The short answer is your use of an ‘off-the-shelf’ safety system will not be compliant with the model Work Health and Safety Act unless you have consulted with workers about the ‘off-the shelf’ system.
The model Work Health and Safety Act (WHS Act)1 imposes a new obligation on persons conducting a business or undertaking (PCBU) to consult with workers about WHS matters. This raises a serious question as to whether widespread use of ‘off-the-shelf’ safety systems is compliant with the WHS Act.
The problem with ‘off-the-shelf’ safety systems
Section 19(1) of the WHS Act imposes a duty on PCBUs to ensure, so far as is reasonably practicable, the health and safety of workers while at work. That duty extends to a wide range of workers who may not be directly engaged by the PCBU (e.g. employees of subcontractors).
In addition, PCBUs have duties under sections 47 – 49 of the WHS Act to, so far as is reasonably practicable, consult with workers in relation to WHS matters and the development of safe working systems2. This includes providing workers with a reasonable opportunity to express their views and contribute to the decision-making process. Consultation between a PCBU and its workers is integral to achieving a safe workplace because:
- communication assists identification of hazards and risks;
- talking about any WHS concerns helps find solutions;
- drawing on knowledge and experience of others allows more informed decisions to be made;
- workers actively involved in WHS decisions will have greater awareness and commitment; and
- understanding the views of others fosters positive working relationships.
An issue facing many PCBUs is that they continue to rely on generic, ‘off-the-shelf’ safety systems and do not consult with workers about them. Examples include non-specific job safety analyses, safe work methods, training and operation manuals, and workplace policies and procedures3. The problem with these generic products is that they are just that: generic. They do not take into account the many and varied WHS issues facing individual workplaces and workforces and do not include consultation with workers. It follows that PCBUs that rely solely on such safety systems are in breach of their consultation obligations under the WHS Act.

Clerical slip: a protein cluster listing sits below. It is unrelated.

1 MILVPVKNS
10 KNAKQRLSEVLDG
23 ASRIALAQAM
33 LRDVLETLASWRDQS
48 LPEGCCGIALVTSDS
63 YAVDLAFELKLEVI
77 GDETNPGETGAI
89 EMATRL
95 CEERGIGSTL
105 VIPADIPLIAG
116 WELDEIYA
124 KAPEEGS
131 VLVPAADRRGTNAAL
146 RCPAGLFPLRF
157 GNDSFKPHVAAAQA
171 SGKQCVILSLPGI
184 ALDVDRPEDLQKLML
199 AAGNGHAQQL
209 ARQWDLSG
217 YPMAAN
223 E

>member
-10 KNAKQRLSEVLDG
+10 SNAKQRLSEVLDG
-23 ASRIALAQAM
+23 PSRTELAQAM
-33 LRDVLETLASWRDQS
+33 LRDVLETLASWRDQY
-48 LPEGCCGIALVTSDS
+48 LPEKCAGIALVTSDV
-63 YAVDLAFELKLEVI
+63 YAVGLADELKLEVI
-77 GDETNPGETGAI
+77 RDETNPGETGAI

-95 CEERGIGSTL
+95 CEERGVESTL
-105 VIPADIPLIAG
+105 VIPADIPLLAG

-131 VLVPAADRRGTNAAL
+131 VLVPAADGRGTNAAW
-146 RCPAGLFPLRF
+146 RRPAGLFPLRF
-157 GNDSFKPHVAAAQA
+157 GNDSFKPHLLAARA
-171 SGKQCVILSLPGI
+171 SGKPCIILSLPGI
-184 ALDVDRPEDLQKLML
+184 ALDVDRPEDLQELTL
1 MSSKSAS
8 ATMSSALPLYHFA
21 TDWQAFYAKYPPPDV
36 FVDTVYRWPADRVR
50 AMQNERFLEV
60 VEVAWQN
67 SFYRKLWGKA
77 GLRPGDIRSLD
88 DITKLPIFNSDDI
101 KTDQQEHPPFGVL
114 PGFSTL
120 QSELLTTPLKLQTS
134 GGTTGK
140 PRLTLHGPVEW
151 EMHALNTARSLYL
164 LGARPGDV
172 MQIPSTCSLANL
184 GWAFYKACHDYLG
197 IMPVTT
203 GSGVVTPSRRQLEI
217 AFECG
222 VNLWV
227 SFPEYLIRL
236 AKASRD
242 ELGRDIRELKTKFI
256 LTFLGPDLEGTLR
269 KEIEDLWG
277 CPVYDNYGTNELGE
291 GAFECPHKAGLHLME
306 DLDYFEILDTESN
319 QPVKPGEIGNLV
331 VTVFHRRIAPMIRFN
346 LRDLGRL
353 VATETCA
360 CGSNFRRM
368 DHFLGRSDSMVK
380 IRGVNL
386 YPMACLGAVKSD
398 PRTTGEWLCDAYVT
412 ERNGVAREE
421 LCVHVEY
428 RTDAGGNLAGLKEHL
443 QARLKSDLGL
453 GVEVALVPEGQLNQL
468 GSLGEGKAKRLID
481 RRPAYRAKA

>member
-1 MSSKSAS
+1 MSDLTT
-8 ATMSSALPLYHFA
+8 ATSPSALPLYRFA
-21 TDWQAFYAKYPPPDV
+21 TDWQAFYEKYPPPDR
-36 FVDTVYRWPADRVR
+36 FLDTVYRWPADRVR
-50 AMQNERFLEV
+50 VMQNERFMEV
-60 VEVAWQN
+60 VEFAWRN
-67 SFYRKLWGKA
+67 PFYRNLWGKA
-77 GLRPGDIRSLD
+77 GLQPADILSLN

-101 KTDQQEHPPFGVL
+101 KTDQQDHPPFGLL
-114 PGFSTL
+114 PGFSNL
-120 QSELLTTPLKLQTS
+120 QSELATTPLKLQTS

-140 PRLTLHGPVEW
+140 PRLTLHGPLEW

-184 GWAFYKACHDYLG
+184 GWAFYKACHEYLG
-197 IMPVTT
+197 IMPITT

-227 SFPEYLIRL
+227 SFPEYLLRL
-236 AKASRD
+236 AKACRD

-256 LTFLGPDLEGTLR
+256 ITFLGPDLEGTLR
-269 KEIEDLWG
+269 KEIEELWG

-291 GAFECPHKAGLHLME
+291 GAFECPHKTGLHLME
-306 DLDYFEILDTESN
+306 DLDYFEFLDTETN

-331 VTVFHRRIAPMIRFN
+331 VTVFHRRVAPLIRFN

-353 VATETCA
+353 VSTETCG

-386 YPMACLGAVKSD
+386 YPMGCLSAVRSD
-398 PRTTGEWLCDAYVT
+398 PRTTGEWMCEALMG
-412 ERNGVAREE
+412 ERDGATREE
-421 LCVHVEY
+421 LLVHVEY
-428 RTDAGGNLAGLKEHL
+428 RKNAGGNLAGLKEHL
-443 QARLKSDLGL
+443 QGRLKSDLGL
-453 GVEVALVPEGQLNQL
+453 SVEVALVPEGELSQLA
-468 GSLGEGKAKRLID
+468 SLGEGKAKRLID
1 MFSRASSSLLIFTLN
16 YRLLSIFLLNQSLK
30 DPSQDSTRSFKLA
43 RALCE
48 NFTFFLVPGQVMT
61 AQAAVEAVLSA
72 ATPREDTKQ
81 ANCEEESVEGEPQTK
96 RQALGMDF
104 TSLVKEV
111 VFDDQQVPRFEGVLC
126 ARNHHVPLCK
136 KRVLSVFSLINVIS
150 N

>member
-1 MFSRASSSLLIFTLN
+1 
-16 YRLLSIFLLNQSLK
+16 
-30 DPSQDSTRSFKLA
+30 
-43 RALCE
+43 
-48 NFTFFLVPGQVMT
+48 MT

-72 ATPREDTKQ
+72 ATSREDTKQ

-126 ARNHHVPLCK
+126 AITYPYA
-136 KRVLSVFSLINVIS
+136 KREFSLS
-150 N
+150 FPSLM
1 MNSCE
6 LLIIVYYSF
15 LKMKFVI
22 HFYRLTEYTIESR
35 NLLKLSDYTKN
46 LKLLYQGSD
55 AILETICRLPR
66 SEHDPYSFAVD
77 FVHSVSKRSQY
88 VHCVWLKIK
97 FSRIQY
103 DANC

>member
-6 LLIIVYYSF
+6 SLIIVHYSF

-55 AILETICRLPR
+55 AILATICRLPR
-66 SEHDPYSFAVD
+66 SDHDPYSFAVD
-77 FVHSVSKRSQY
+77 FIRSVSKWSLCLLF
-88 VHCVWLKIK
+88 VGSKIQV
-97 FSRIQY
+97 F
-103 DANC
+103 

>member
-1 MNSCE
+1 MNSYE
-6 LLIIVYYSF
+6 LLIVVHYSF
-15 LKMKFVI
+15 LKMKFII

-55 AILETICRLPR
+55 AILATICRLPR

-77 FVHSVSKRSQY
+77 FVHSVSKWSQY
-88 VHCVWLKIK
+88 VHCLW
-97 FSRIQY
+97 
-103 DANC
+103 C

While the courts are yet to consider what is required to comply with the new consultation obligations, it is difficult to see how blind reliance on ‘off-the-shelf’ safety systems could be compliant. Section 49 of the WHS Act expressly states when consultation is required, and includes when developing and implementing safety systems4. Further, a clear legislative intention of the consultation duties is to involve workers in the decision-making process. However, reliance on easily accessible, generic products flies in the face of that intended purpose.
The problem with ‘off-the-shelf’ safety systems is further complicated by the fact that section 27 of the WHS Act imposes a new, onerous, proactive duty on officers of a PCBU to exercise due diligence to ensure compliance with the WHS Act by the relevant PCBU. The net effect is that senior managers (who are likely to be captured by the broad definition of officer) and other officers (who may have no role in the daily operation of the business or undertaking) must take reasonable steps to ensure that PCBUs comply with, among other obligations, those in respect of worker consultation. This inevitably means taking reasonable steps to ensure that work practices and safety systems have been developed and implemented with the (documented) input of workers – and not allowing the organisation to simply utilise generic safety systems.
Ultimately, if a PCBU seeks to rely on an ‘off-the-shelf’ safety system, that system should be tailored, through consultation with workers, to take into account the specific work, workplace and workforce in question, to ensure both the PCBU and officers are compliant with the WHS Act.
The authors acknowledge that the idea for this article was sourced from the article “Work, Health and Safety Act “due diligence”: Will our current safety systems be compliant?” by Dr Susanne Bahn, which was published in the Journal of Health and Safety Research and Practice, Volume 4 Issue 2 October 2012.